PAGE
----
The University of Massachusetts Amherst

Reflections from Amman and Havana: Literature and Music Abroad

View of the University of Havana campus from the library

One of the parts of studying abroad that I enjoyed the most was being exposed to new literature, music, and art. I was constantly learning about artists or authors that I had never heard of beforelegends and heroes in Cuban or Jordanian history and culture that had never been a part of my education before. Literature, music, and art say so much about a country or history, and in this I found a wonderful way of learning about my host countries, the people my professors and friends looked up to, and local histories and perspectives. I won’t pretend to have read all their works or know enough about all these artists, but for a lot of them I am in the slow process of trying to read in Arabic or Spanish whatever books I've accumulated. Below are a few people that came up consistently in my classes or daily life in these two countries, and the answers that people gave me when I asked for recommendations about the most important people to read/listen to: 


Books the author brought back from Jordan
Books the author brought back from Jordan


  1. Mahmoud Darwish 

Darwish was the poet who came up the most in my time in Jordan when I asked for recommendations. He is often regarded as the national poet of Palestine. Books include Mural, Memory of Forgetfulness, Unfortunately It Was Paradise.

  1. Ghassan Kanafani 

Kanafani was the author that I heard the most about in Jordan. He was a Palestinian author, refugee and political activist. His most popular book is Men in the Sun, but one of my friends gave me as a gift two more of his books: The Other Thing (Who Killed Laila Hayek?) and Returning to Haifa.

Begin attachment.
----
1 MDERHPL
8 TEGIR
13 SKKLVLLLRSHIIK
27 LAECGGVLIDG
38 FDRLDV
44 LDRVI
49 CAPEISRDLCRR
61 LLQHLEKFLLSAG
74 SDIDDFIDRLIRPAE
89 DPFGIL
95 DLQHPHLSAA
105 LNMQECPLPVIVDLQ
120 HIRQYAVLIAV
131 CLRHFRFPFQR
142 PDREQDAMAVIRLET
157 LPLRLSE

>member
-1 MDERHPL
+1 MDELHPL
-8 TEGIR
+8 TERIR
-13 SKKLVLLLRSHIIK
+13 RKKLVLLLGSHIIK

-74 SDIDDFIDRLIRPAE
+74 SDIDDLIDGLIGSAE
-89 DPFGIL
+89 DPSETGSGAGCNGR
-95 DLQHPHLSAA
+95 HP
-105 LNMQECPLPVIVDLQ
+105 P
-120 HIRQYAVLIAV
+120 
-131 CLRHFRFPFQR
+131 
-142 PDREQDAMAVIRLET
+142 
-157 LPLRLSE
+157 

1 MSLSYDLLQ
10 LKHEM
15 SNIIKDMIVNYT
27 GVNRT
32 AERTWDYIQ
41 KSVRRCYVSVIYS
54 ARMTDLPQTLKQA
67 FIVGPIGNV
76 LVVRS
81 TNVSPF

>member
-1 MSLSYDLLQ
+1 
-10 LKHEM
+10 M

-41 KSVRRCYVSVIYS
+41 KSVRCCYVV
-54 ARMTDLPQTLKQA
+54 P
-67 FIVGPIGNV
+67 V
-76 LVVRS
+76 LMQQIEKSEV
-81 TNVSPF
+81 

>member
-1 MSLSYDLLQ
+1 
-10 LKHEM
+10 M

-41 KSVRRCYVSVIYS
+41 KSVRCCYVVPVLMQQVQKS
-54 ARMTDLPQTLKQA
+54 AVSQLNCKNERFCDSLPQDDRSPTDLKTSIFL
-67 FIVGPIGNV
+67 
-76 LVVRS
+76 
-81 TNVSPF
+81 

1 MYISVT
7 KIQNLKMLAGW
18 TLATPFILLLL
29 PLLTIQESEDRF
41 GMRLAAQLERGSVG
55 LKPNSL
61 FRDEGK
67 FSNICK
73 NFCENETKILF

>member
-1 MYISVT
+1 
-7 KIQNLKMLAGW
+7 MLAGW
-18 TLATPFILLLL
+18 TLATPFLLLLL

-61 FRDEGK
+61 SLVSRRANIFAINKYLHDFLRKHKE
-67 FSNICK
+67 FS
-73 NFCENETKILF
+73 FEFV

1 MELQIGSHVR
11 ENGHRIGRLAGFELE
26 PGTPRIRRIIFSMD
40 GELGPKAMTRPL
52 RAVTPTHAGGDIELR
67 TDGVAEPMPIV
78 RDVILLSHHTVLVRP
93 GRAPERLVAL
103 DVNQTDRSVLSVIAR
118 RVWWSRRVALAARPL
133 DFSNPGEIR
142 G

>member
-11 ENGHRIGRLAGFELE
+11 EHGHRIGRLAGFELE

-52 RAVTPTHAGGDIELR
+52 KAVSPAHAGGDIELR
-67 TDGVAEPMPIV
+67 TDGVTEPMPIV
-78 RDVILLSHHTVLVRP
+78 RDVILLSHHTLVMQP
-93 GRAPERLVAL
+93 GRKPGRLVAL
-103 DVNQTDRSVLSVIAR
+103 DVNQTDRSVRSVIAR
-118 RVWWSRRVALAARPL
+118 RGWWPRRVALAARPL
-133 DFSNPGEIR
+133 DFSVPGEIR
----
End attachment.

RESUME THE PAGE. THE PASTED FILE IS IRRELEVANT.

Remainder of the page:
1. Kahlil Gibran

Gibran was a Lebanese poet, writer, and illustrator. He is best known for his English book, The Prophet, which earned him the spot as the third best selling poet of all time behind Shakespeare and Lao-tzu. 

  1. Naguib Mahfouz

Mahfouz was an Egyptian author who won the Nobel Prize for Literature in 1988. He became famous for The Cairo Trilogy, a series following a family in Cairo. 

  1. Ayman al Otoom

A Jordanian poet and author who won the International Prize in Arab fiction and has been jailed in Jordan for his writings. Books include: My Friend, Prison, They Hear Her Whispering, and The Taste of Death. 

  1. Fairuz

A Lebanese singer who is widely considered one of the most admired and influential singers in the region. Some of her popular songs that I know include "Habbaytak Bissayf" (“I loved you in the summer”), "Behebak Ya Libnan" (“I love you, Lebanon”), and "Nassam Alayna el Hawa" ( I think "the air breezed upon us"). 

  1. Umm Kathoum 

Umm Kathoum was an Egyptian singer, songwriter, and actress and is very popular. Some of her songs are "Enta Omri" (“You are my life”) and "Alf Leila wa Leila" (“A thousand and one nights”).

I have an ongoing list of recommendations from my friends and teachers, some more from this list include: 

Writers: Ahlam Mosteghanemi, Nizar Qabbani, Mai Ziadeh, Ghada Al-Samman 

Singers: Amr Diab, Wael Kfoury, Abdel Halim Hafez, Nancy Ajram, Ragheb Alama, Mohammed Abdel Wahab

Murals inside the library at the University of Jordan
Murals inside the library at the University of Jordan 
View of the library at the University of Jordan
The library at the University of Jordan



Books the author brought back from Cuba
Books the author brought back from Cuba


  1. Jose Martí

By far, the author and poet I heard the most about. Considered a national hero, his essay Nuestra America (Our America) was really influential and I read it for my sociological thought class. He wrote a children’s book called La Edad de Oro (“The age of gold”) that is considered a classic.